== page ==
Eric Staal, a four-time NHL All-Star, has struggled mightily thus far in the 2011-12 campaign, accumulating a mere three goals and two assists in nine games. His -9 plus/minus rating is the worst in the league, and his face-off percentage is a disappointing 43.2%. Perhaps most concerning is Staal’s ineffectiveness at even-strength; all three of his goals have come on the power-play.
With a reserved personality, Staal has always led by example. You’ll rarely see him yell or show much emotion; that’s not who he is. A man of few words, the eldest brother of four is
expected to inspire with his performance on the ice. While his work ethic cannot be questioned, effort alone is not enough at this point, especially with a difficult schedule on the horizon. If the former second overall draft pick doesn’t start scoring goals at his usual pace, it could spell trouble for Carolina.
It’s difficult to pinpoint what has caused the drop-off in Staal’s production, but no change from last year has been more noticeable than the players skating alongside him. The absence of Erik Cole — who signed with Montreal in the off-season — has been conspicuous, and no one has been affected by his departure more than the Hurricane captain. The two had excellent chemistry, and Coach Paul Maurice has yet to find anyone on his roster capable of developing a similar rapport with Staal.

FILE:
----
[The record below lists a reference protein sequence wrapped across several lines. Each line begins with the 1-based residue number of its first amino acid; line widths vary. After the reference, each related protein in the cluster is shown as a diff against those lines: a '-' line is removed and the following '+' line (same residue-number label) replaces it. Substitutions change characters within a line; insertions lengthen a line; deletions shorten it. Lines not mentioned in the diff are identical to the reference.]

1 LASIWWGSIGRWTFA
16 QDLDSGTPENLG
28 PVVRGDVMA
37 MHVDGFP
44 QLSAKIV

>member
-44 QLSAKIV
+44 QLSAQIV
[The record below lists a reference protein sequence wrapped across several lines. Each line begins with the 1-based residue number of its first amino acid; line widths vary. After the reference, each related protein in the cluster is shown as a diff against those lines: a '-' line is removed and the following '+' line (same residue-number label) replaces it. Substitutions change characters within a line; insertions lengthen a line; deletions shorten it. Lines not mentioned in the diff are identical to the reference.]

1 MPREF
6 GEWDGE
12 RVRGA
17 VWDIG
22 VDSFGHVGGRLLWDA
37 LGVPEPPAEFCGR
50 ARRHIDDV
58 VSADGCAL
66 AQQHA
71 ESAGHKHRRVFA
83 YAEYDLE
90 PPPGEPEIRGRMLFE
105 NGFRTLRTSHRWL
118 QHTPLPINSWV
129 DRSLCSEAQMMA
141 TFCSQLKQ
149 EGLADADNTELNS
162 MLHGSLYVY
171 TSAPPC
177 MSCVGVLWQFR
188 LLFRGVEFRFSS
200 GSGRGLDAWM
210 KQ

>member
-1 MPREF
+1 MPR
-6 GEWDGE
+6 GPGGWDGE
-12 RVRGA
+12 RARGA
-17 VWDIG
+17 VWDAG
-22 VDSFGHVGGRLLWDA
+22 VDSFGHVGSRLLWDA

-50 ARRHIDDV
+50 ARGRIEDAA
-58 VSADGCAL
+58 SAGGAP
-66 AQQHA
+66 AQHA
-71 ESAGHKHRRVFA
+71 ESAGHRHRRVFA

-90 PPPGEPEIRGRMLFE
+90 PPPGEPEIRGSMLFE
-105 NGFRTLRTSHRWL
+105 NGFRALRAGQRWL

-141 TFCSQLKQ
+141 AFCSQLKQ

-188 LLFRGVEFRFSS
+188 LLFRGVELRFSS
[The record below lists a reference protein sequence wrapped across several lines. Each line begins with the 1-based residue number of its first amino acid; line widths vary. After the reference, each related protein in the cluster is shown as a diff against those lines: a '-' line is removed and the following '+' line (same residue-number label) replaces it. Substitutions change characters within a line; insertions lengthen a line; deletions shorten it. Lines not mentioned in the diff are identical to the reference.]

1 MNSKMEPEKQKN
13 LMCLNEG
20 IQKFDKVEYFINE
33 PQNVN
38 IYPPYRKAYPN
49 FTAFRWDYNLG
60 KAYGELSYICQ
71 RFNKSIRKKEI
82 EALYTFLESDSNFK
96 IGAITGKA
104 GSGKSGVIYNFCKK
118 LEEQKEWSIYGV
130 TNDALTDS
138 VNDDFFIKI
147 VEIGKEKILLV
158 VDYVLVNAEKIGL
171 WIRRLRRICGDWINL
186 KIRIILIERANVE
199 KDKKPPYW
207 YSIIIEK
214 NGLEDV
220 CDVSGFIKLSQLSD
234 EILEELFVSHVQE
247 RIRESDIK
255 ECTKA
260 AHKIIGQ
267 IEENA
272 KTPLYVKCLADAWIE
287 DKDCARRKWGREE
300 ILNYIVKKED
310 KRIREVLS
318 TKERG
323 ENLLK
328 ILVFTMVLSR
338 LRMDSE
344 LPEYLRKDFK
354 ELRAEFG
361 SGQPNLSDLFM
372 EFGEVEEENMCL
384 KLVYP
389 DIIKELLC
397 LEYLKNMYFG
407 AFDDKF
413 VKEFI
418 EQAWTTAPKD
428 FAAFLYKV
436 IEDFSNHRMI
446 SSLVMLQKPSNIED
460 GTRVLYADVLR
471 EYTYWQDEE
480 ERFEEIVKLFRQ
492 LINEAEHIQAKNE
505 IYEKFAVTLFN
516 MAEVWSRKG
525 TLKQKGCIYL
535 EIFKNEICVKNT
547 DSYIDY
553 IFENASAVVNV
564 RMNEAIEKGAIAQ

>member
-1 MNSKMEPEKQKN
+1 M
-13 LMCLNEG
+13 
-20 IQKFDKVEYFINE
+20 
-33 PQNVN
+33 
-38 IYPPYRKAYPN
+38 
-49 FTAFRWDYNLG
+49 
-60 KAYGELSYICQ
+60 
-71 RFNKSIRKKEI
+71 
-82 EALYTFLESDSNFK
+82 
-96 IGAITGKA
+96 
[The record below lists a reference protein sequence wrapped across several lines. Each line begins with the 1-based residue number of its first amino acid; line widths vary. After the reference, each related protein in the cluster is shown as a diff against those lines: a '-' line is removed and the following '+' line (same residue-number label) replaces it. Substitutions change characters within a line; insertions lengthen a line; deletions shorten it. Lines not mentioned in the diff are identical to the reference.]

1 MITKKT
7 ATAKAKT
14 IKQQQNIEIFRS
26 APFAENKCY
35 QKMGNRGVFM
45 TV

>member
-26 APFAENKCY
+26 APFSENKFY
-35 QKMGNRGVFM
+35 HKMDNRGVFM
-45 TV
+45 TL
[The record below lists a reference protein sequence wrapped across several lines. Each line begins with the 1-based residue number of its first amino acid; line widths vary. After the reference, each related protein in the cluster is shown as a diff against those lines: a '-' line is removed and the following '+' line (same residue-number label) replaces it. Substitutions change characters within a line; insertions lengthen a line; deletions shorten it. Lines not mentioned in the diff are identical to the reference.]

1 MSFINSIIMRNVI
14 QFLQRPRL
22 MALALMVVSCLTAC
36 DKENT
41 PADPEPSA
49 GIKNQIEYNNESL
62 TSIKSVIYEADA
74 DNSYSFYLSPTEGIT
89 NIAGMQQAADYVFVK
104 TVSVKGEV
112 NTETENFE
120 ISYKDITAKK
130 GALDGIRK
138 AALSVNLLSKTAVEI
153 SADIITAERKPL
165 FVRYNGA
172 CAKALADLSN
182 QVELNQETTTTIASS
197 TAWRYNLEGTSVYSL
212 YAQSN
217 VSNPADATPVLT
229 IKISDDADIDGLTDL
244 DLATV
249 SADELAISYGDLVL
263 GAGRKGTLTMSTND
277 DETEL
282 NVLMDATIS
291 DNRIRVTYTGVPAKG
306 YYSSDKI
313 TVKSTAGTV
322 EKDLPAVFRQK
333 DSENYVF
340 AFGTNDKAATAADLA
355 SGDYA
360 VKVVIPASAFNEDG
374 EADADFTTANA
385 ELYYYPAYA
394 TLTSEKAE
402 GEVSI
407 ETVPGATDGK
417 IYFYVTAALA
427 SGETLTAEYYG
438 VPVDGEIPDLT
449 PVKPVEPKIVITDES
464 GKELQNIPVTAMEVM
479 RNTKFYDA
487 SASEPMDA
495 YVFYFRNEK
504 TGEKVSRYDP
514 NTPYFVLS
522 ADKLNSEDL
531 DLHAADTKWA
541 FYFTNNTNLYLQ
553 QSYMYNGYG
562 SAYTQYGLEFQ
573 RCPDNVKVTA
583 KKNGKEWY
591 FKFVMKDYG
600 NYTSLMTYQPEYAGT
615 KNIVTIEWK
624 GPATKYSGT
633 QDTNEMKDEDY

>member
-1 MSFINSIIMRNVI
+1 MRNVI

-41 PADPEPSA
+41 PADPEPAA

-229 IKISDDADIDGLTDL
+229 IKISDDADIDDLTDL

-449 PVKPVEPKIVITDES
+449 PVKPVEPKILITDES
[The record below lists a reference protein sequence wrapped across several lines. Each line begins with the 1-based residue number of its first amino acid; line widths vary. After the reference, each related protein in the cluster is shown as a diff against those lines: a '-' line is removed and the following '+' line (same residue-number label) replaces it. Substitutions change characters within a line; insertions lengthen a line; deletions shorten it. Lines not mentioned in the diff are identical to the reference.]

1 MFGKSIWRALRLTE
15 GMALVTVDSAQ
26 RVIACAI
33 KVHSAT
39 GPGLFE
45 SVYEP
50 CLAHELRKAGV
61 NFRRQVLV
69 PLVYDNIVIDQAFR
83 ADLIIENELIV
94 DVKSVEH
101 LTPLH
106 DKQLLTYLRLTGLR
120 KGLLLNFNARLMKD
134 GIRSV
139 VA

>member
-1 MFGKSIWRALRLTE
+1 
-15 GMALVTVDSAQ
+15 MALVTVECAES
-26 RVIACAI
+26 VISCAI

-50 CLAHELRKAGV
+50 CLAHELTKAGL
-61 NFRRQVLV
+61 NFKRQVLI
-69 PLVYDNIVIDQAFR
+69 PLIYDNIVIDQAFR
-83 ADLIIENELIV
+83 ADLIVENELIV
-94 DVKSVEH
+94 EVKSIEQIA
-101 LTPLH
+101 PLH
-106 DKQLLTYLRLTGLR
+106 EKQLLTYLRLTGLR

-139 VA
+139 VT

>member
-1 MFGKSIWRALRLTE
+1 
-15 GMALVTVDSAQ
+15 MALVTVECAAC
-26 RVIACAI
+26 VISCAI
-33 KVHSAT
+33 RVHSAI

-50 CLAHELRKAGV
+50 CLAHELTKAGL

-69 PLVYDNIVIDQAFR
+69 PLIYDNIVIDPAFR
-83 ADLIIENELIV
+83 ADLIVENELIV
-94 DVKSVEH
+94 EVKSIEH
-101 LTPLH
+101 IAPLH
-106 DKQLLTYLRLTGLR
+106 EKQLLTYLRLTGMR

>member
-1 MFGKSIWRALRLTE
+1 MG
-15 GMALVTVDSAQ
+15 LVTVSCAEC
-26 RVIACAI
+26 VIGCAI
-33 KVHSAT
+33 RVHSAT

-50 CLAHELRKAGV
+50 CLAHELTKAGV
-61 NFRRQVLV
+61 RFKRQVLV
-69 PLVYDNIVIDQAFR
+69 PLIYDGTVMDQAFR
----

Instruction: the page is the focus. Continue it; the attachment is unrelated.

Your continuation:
Without his former right-hand man, Staal has played with four different forwards in the past nine games: Alexei Ponikarovsky, Jeff Skinner, Chad LaRose and Tuomo Ruutu. Skinner is the only one in that group that truly deserves a spot on a scoring line, a testament to the Hurricanes’ lack of depth up front. Ponikarovsky, who was signed to compensate for the loss of Cole, has given no indication he is worthy of the hefty contract he signed in the summer. With only five goals in 61 games last year and a paltry two points so far this season, it’s clear the Ukraine native isn’t fit for a top-six role. LaRose does not have the skill to play with Staal, and Ruutu — despite being a perfectly adequate NHL forward — is not an ideal solution. While Staal’s inadequate play falls on himself first and foremost, he deserves a better supporting cast.
His slow start notwithstanding, there is reason to believe that Staal can turn his season around. His 30 shots on goal lead the Hurricanes and are good for ninth in the league. It would be far more concerning if Staal wasn’t creating scoring chances, but he may just be snake-bitten. It is possible that he has a breakout game in the near future and returns to form, but his slow start is definitely reason to worry.
Staal will have a chance to redeem himself this Friday when the Chicago Blackhawks visit the RBC Center.